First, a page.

From cooking to storing to freezing, the Energy Information Administration breaks down energy use in the kitchen as US Thanksgiving nears.  TheTomKatStudio.com photo.

US Thanksgiving preparations underway

By Maggie Woodward, Bill McNary

This article was published by the US Energy Information Administration on Nov. 21, 2018.

As US Thanksgiving nears, households across the nation are firing up their stoves, cooktops, and ovens to prepare their feasts.

According to the latest data from EIA’s Residential Energy Consumption Survey (RECS), electricity is the most common fuel used for cooking, with 74.9 million households (63 per cent) using electricity in a stove, cooktop, or oven.

The cooking fuel a household uses is often the same fuel it uses to heat the home: 59 per cent of households reported using the same type of fuel for cooking as for main space heating.

household fuel use and expenditures for cooking

Source: U.S. Energy Information Administration, 2015 Residential Energy Consumption Survey Note: Households may use more than one fuel for cooking.

The fuel used in a household affects the cost of preparing Thanksgiving dinner and cooking throughout the year. Although electricity has the highest cost of the three fuels ($37.55 per million British thermal units), average household cooking expenditures for electricity were the lowest of the three fuels at $31 per year.

Average cooking expenditures for natural gas were slightly higher at $34 per year.

fuel used for cooking in homes

Source: U.S. Energy Information Administration, 2015 Residential Energy Consumption Survey

Electricity was the most common cooking fuel across all regions in 2015, but it was especially prevalent in the South, where 75 per cent of households reported having a cooking appliance that uses electricity. Natural gas was most often used in the Northeast and West, where 46 per cent and 41 per cent of households used natural gas, respectively.

refrigerator and freezer use and energy expenditures

Source: U.S. Energy Information Administration, 2015 Residential Energy Consumption Survey

Storing food uses energy as well, and leftovers from Thanksgiving dinner can be stored in a variety of ways.

Nearly all homes (99 per cent) have a refrigerator, and nearly 30 per cent of homes have two or more. Second refrigerators and separate freezers are most common in the Midwest, where 34 per cent of homes have a second refrigerator.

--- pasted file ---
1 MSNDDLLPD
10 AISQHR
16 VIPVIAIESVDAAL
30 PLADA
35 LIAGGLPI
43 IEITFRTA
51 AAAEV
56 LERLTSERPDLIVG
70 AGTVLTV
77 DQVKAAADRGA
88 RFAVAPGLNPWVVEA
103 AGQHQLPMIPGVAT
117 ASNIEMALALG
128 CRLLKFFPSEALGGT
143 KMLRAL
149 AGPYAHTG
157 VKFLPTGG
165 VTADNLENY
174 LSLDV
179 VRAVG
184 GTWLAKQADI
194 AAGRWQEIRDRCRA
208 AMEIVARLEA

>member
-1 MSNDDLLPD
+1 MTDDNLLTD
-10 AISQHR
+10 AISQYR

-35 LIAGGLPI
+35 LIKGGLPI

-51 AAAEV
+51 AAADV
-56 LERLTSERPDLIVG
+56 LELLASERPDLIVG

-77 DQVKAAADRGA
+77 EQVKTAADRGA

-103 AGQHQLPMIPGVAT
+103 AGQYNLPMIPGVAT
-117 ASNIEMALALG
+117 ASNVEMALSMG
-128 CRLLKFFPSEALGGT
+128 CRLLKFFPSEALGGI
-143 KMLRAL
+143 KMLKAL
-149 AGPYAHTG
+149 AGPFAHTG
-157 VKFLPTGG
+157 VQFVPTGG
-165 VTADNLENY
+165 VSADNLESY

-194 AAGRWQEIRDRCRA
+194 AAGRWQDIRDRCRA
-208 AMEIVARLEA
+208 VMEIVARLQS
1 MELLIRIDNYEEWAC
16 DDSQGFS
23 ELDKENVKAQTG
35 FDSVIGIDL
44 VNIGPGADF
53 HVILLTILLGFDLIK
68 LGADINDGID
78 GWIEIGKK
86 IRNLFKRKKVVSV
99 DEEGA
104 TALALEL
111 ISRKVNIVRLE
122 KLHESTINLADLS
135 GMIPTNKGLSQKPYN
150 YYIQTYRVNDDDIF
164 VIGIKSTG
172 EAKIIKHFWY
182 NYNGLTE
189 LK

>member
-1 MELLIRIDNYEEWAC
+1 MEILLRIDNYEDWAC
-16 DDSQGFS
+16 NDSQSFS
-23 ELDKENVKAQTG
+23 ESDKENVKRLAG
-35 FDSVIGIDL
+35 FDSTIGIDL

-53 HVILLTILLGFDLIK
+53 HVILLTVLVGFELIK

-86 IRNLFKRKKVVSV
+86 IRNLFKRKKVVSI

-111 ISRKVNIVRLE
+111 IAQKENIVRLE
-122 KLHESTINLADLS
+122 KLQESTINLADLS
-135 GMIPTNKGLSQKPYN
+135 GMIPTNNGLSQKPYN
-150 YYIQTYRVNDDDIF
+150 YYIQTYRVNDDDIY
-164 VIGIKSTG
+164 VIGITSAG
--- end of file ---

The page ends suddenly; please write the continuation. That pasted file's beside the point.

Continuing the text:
The most-used refrigerator in a home costs $81 per year to operate on average, while the second refrigerator has an average annual operating cost of $61. Second refrigerators are often smaller than the home’s most-used refrigerator, and they may not be in use the entire year—17 per cent of homes with a second refrigerator reported that it was in use six months or less in 2015.

In 2015, 32 per cent of households reported having a separate freezer. These appliances cost $69 per year to operate on average. Separate freezers are also most common in the Midwest, where 39% of homes have a separate freezer.

microwaves in U.S. homes

Source: U.S. Energy Information Administration, 2015 Residential Energy Consumption Survey

After the big meal, heating up Thanksgiving leftovers in the microwave is an option in almost all households.

In 2015, 96 per cent of households reported having a microwave oven, and 99 per cent of those households use their microwave ovens at least once a week. On average, households with a microwave spent $17 per year on electricity to operate their devices.

The 2015 RECS introduced estimates for energy consumption and expenditures for a variety of end uses, including those discussed here. The RECS also collects information about the presence of other energy-consuming kitchen appliances in homes, such as coffee makers, toasters, and grills.

More information is available in the RECS tables as well as in a microdata file.